Comparison of fasting lipid profile in ischemic and haemorrhagic stroke patients of a tertiary care hospital


  • Kothai Gnanamoorthy Department of Medicine, SRM Medical College and Hospital, SRM Campus, Potheri, Chennai, Tamil Nadu, India
  • Prasanna Karthik Suthakaran Department of Medicine, Saveetha Medical College Hospital, Saveetha University, Chennai, Tamil Nadu, India
  • Kannan Rajendran Department of Medicine, Saveetha Medical College Hospital, Saveetha University, Chennai, Tamil Nadu, India
  • Keerthi Deepak Department of Medicine, Sri Muthukumaran Medical College Hospital and Research Institute, Mangadu, Chennai, Tamil Nadu, India



Stroke, Cerebrovascular accident, Lipid profile, LDL - C, Ischemic stroke, Haemorrhagic stroke


Background: Stroke is one of the leading causes of death and disability in India. Dyslipidaemia as a risk factor for cerebrovascular accidents have been explored in various studies and have been definitely established with the findings of many landmark trials. The relation of circulating cholesterol to ischemic stroke does not resemble its well-known relation to coronary heart disease and hence needs to be explored in detail.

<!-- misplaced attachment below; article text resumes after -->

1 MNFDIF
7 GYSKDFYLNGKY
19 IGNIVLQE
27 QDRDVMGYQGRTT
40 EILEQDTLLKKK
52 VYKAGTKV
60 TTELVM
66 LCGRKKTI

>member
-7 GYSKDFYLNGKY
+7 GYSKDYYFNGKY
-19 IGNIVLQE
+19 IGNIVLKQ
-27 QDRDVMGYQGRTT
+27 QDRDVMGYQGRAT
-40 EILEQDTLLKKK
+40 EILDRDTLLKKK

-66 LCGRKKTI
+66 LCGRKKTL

Methods: 72 patients with a first ever diagnosis of cerebrovascular disease whose onset was within the preceding three days were enrolled in the study. Lipid profile abnormalities were documented in these patients and they were followed up for 30 days.

Results: The mean age was 60.7 ± 11.0 years in the ischemic group and 52.3±10.2 years in the haemorrhagic group (P=0.004). The mean total cholesterol (TC) levels and the mean LDL – cholesterol (LDL – C) levels were higher in the ischemic stroke patients and these differences were statistically very significant. (183.7± 34.5 versus 148.5±30.6, P = 0.0002, 118.7±26.7 versus 81.4±22.0, P = 0.0001) The differences in the mean triglycerides (TG), mean HDL – cholesterol (HDL – C) and mean VLDL – cholesterol (VLDL – C) levels were not statistically significant between the two groups.

Conclusions: In this study, the mean TC and LDL – C levels were significantly much higher in the ischemic stroke patients when compared to patients with haemorrhagic stroke. The findings from this small study suggest that there may be a limit to the lowering of LDL – Cholesterol levels. Some studies have shown that lower levels are associated with increased risk of haemorrhagic stroke rather than ischemic stroke, though conclusive evidence is still lacking.


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